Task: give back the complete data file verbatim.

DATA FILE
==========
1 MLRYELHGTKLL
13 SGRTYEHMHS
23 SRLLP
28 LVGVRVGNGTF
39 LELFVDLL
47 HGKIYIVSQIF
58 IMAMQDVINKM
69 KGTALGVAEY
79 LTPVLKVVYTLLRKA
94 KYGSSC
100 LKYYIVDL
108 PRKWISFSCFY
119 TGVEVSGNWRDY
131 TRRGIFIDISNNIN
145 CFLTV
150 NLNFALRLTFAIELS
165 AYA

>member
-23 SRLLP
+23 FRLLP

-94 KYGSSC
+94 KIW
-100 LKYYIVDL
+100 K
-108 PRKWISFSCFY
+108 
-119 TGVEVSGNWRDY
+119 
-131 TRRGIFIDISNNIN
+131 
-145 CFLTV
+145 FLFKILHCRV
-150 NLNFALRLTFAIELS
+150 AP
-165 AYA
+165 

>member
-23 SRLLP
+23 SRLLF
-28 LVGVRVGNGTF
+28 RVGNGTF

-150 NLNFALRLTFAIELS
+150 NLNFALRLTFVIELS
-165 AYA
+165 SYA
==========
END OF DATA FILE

1 MLRYELHGTKLL
13 SGRTYEHMHS
23 SRLLP
28 LVGVRVGNGTF
39 LELFVDLL
47 HGKIYIVSQIF
58 IMAMQDVINKM
69 KGTALGVAEY
79 LTPVLKVVYTLLRKA
94 KYGSSC
100 LKYYIVDL
108 PRKWISFSCFY
119 TGVEVSGNWRDY
131 TRRGIFIDISNNIN
145 CFLTV
150 NLNFALRLTFAIELS
165 AYA

>member
-23 SRLLP
+23 FRLLP

-94 KYGSSC
+94 KIW
-100 LKYYIVDL
+100 K
-108 PRKWISFSCFY
+108 
-119 TGVEVSGNWRDY
+119 
-131 TRRGIFIDISNNIN
+131 
-145 CFLTV
+145 FLFKILHCRV
-150 NLNFALRLTFAIELS
+150 AP
-165 AYA
+165 

>member
-23 SRLLP
+23 SRLLF
-28 LVGVRVGNGTF
+28 RVGNGTF

-150 NLNFALRLTFAIELS
+150 NLNFALRLTFVIELS
-165 AYA
+165 SYA